DEFINITION of Billing Cycle

A billing cycle is the interval of time from the end of one billing, or invoice, statement date to the next billing statement date for goods or services that a company provides on a recurring basis. A billing cycle is most often set on a monthly basis but can vary in time length depending on the type of product or service rendered.


Billing cycles guide companies on when to charge customers and help businesses estimate how much revenue they will receive. They also enable internal departments, such as the accounts receivable unit, to monitor how much revenue has yet to be collected. The recurring cycle also lets customers know when they can expect to be charged. At the end of a billing cycle, the customer has a certain amount of time to remit payment. This is the grace period that expires on the due date. This is similar but different to a moratorium period.

Examples of Billing Cycles

The date at which the billing cycle begins depends on the type of service being offered and the customer’s needs. For example, an apartment complex may send a bill for rent on the first of every month, regardless of when tenants had signed their individual leases. This style of billing cycle can make accounting easier, as well as make the payment due date easier for tenants to remember. Companies may also choose to use a rolling billing cycle. A cable TV provider may set a customer’s billing cycle to align with when that customer began service.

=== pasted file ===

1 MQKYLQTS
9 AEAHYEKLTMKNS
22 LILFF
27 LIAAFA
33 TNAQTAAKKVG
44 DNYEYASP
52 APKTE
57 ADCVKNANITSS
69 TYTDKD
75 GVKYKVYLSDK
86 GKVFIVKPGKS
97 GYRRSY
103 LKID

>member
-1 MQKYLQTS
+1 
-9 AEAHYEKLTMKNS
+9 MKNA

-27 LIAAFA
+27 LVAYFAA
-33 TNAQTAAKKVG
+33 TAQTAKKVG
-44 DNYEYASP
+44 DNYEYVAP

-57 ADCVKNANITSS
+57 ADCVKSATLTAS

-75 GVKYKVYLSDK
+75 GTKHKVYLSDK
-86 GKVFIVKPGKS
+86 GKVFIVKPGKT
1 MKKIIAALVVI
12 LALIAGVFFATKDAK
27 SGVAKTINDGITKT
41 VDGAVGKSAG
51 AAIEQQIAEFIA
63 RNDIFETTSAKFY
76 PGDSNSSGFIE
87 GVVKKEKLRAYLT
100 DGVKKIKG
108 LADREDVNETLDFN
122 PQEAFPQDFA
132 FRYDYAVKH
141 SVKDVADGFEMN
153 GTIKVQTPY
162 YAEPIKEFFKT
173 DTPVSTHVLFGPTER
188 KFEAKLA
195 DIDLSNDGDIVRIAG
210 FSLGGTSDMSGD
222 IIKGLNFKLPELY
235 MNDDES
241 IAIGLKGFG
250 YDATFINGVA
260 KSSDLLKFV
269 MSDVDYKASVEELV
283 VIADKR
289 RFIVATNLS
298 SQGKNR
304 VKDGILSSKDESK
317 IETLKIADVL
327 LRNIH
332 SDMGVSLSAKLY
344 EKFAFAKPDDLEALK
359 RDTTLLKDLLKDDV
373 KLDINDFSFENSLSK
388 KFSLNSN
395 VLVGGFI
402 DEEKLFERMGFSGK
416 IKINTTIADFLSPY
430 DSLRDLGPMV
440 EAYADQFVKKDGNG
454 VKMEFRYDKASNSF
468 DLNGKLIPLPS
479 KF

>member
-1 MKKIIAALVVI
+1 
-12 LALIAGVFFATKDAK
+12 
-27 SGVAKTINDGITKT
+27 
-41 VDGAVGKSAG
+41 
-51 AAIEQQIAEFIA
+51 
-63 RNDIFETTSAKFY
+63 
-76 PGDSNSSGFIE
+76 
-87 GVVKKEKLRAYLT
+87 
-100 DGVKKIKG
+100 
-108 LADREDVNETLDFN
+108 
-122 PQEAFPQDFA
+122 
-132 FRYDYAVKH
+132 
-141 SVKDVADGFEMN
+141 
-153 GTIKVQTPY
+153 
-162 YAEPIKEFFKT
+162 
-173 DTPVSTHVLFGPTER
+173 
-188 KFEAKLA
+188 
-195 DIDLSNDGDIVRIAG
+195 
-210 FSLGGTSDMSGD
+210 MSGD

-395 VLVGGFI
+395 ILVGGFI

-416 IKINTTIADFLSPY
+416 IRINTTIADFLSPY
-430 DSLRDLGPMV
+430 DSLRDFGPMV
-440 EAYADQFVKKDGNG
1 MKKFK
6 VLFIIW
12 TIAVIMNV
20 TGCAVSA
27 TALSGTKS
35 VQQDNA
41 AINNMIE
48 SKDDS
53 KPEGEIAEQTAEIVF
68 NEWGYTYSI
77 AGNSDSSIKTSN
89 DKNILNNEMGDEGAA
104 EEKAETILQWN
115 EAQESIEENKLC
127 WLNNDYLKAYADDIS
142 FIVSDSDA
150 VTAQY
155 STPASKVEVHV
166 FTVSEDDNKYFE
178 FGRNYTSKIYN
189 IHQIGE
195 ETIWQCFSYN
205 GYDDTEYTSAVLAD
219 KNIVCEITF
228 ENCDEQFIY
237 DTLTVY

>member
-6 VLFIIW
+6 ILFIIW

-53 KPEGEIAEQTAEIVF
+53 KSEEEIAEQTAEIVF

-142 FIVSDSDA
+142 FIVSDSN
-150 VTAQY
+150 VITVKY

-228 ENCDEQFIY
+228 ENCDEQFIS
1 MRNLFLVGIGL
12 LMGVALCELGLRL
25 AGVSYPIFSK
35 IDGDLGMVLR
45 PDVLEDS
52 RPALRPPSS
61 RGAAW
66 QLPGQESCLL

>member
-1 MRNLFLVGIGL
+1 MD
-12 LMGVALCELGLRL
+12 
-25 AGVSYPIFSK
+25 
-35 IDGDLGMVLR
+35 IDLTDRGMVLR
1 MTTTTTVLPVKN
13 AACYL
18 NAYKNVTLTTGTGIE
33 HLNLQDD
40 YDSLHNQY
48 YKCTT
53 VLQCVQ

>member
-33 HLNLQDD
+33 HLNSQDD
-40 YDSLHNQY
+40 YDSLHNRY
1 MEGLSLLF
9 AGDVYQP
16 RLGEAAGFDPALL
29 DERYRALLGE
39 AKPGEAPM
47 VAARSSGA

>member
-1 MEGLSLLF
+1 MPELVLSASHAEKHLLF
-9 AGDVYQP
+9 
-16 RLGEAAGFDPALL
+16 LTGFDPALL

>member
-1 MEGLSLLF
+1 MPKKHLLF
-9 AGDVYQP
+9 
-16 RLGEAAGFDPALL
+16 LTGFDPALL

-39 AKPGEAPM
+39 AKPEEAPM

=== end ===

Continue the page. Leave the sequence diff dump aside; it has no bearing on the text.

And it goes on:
Determining the Length of a Billing Cycle

Although governed by industry norms regarding the length of billing cycles, vendors can shorten or lengthen their own billing cycles to manage cash flows or to adjust to a change in the creditworthiness of a customer. A wholesaler of fruits and vegetables to a supermarket chain, for instance, may need to accelerate receipt of cash flows because the company from which it leases delivery trucks has tightened its billing cycle for the wholesaler. Also, consider a situation where a consumer electronic goods wholesaler spots trouble with a retail chain customer. The wholesaler may reduce the billing cycle from four weeks to three weeks for this riskier customer. The flexibility of the billing cycle can go the other way, too. For example, suppose a large corporate customer needs to lengthen the cycle from 30 days to 45 days for software-as-a-service (SaaS). If the creditworthiness of this customer is sound, the vendor will normally agree to do so.